Shadows of Doubt is a detective management/simulation game set in a procedurally generated and fully simulated city. As head of the police detective department, it’s your job to organise your sleuths and track down AI serial killers before they strike again! Read previous dev blog entries here.
In this dev blog I’ll be talking about how the game is progressing, the first pass of interface graphics and design, as well as a few new ideas I have.
For the art style, I’m going with pixel art for 2D interface graphics, mixed with voxel style 3D buildings and 2D sprite characters. I’ve always been fond of the pixel art style, the interface reminds me of the management genre’s golden age in the 90s (memories of Bullfrog games spring to mind). One fear, however, is that it’s not an ideal fit for the amount of information I need to display on screen- it’s a fine balance I’m going to have to get right.
Fresh Ideas: Exploring the City
I’ve been mulling over a new fascinating inclusion to the game. A lot of the game involves time passing, although an essential resource, there are periods where there’s not really much for the player to do (while waiting on those lab results, etc). This is typical of the genre and isn’t really an issue because similar games will just speed up time by several factors and pause when something interesting happens (eg. XCOM). This is what happens in Shadows of Doubt at the moment, and it’s absolutely fine. BUT…
Currently, there are isometric and top-down view options only. I’m going to have to make the game pretty anyway, and the 3D city is right there, with all the citizens in their simulated glory. Why not just let the player walk the streets in those phases of ‘time passing’? All it would need really is a basic FPS controller. I think being able to walk the streets could add a real connection to the city and its population.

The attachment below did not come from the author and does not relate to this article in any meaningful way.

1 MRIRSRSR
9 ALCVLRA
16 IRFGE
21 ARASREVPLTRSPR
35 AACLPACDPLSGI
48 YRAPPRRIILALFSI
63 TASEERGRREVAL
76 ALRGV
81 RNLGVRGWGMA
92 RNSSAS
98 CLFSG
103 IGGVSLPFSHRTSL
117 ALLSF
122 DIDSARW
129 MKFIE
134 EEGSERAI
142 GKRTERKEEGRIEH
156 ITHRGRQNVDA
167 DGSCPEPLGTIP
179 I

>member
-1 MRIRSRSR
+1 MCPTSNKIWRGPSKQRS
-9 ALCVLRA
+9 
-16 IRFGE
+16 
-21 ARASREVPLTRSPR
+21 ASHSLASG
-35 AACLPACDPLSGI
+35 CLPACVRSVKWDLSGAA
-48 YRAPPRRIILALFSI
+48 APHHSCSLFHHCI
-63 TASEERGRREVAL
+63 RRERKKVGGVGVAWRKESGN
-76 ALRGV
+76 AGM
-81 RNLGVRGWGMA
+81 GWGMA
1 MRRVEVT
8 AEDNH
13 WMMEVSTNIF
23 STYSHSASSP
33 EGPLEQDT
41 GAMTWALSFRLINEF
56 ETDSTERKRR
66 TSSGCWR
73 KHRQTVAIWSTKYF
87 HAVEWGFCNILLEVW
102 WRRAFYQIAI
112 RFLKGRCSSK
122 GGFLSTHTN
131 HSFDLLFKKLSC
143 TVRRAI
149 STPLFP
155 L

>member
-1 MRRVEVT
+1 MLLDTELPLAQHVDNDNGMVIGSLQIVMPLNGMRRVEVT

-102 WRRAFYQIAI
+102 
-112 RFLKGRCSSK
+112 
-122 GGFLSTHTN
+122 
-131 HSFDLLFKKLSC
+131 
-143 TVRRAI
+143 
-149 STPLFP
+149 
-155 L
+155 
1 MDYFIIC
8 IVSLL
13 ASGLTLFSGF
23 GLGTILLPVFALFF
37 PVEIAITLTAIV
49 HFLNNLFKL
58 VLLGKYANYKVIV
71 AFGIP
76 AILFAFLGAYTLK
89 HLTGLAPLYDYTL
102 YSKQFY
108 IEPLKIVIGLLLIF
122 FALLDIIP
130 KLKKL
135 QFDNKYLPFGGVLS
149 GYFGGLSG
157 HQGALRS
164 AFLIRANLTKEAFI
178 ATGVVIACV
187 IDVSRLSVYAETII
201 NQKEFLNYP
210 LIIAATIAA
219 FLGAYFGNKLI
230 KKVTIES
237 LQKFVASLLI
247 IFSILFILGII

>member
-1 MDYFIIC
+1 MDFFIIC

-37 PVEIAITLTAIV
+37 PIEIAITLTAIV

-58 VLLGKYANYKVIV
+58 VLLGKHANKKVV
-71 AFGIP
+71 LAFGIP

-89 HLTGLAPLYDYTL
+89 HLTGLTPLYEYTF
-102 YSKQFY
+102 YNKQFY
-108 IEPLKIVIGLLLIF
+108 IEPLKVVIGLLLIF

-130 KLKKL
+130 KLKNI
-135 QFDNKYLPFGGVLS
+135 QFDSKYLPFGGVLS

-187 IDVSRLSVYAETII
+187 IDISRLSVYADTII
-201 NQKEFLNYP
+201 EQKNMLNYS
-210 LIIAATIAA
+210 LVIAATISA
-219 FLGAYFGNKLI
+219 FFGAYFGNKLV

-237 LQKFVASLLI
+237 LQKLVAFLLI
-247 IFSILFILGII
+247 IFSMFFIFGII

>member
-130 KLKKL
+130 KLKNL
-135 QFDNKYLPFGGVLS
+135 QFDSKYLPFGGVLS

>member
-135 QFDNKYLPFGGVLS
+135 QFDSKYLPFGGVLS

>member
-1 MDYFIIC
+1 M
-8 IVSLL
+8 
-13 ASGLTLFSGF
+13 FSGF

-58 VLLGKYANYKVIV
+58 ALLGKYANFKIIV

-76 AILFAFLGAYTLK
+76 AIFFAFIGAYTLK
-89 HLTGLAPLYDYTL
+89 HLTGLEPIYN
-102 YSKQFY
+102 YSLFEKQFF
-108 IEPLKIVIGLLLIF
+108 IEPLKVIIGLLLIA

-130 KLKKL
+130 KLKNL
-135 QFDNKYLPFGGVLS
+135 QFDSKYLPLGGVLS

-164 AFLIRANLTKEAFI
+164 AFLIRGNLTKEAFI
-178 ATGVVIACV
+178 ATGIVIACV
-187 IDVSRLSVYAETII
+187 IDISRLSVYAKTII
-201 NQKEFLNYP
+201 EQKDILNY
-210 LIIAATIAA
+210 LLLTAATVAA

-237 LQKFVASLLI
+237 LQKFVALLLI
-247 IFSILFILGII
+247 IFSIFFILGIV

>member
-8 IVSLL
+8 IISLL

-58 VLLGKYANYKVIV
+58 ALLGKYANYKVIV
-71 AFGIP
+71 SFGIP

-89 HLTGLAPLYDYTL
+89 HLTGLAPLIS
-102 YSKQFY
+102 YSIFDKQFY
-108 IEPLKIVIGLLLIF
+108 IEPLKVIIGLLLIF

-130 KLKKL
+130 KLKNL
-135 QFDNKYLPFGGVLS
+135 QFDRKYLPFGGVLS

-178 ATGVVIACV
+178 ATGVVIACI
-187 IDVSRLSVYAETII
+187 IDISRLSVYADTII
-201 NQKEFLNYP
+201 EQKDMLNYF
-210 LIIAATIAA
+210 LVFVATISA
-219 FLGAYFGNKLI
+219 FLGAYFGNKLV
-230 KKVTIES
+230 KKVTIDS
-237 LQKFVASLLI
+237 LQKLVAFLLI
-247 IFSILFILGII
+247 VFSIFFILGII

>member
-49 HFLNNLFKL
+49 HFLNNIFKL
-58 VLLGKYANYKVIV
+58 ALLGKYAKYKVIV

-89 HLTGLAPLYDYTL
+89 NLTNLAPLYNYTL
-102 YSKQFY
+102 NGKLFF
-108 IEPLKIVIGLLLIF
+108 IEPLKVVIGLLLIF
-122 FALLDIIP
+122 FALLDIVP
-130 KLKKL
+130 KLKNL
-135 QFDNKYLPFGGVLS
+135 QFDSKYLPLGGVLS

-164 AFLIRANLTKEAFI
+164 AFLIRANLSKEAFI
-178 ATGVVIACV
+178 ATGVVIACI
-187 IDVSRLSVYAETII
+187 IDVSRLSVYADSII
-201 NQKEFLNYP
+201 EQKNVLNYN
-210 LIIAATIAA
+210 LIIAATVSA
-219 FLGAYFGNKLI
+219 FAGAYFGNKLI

How cool would it be to spend your time waiting reading the morning’s newspaper in the greasy spoon across the street over coffee? Or staring out your rainy office window overlooking the city while you wait for your agents to perform an interrogation of the prime suspect. There’s something irresistibly noir about that, and I’m going to have to pursue it to some degree. Especially since the game already requires a lot of those assets to be suitably detailed and constructed in 3D anyway.
I’m not talking copious amounts of detail here by the way. What I’m picturing is noir pixel art style 3D similar to explore ’em up game Bernband.
Trouble is this is a potential huge rabbit hole in an already-ambitious project. Where do you stop? If you can do this, why not just let you go to the crime scenes and do everything yourself like a true first-person detective game? As awesome as that sounds, the line will have to be drawn in the sand somewhere. At the moment, the first person element is purely going to be an optional ‘time waster’ element that lets you feel more immersed in the game world.
It’s going to be a challenge of course to create this world. At the moment the city is procedurally generated using a semi-but-not-overly complex system involving building density and zoning. For now I shall iterate on that generation, but later on, I’m leaning towards having the city as more of a designed element of the game. A city level editor at a later date would be a great inclusion, opening the game up to user-created cities, while keeping procedural cities as an option to the player.
I’m going to be pursuing that ‘optional’ design philosophy throughout the game. For example, all documents will also be procedurally generated and there for the player to read if they want to- but they don’t have to. The useful bits of information are summed up in a handy list-style subsection, and represented by visual icons (think if somebody has summed something up via bullet points). It’s really easy and digestible for the player– especially since the icons can link to another bit of evidence. Mouse over them and they’ll tell you the fact; “Joe Burns lives at 3 Cedar Drive”. Click on it and it’ll bring up the file for Cedar Drive (or Joe Burns if you are clicking on it from the Cedar Drive file window). But the extra detail is there for those that really want to get lost in the case- you can read the rental agreement between Joe and his shady landlord that the ‘fact’ came from.
I love games like Deus Ex and The Elder Scrolls games where, if you want to, you can spend hours reading books- or more typically notes and other forms of interaction between NPCs. The love of those moments is one of the reasons I decided on this idea as my next project, and I plan to fill Shadows of Doubt with the same kind of detail.